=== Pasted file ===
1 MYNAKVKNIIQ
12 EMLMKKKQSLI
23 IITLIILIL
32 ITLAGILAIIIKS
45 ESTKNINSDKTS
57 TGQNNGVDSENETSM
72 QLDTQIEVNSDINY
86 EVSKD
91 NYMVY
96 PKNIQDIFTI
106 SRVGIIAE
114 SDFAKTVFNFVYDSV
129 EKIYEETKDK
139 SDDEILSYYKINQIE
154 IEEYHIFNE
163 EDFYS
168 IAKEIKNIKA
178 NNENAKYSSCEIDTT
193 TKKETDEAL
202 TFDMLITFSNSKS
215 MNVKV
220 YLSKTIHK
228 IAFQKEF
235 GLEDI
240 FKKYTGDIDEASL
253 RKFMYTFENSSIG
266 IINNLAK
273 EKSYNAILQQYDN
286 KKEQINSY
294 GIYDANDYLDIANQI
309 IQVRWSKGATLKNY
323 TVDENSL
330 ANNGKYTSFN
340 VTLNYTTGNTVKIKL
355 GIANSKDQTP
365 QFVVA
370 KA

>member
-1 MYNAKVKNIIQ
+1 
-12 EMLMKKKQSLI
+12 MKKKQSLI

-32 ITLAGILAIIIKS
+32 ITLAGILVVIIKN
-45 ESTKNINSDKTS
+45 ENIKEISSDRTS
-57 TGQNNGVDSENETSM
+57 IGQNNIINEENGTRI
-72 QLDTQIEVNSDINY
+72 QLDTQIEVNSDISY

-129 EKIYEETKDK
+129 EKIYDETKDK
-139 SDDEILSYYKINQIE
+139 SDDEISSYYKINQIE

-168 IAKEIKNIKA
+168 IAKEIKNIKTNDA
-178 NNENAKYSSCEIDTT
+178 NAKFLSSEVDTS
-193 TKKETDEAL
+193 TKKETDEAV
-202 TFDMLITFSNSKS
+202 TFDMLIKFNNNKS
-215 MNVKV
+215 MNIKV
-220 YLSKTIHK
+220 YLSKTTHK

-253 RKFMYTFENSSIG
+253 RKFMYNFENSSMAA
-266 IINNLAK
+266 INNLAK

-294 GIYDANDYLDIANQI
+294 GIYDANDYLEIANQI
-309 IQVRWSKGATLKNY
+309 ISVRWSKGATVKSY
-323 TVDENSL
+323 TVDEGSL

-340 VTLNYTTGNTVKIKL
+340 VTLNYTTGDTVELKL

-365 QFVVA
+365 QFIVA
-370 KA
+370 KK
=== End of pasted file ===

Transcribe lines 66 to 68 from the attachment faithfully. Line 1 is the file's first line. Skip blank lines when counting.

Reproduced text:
+220 YLSKTTHK

-253 RKFMYTFENSSIG
+253 RKFMYNFENSSMAA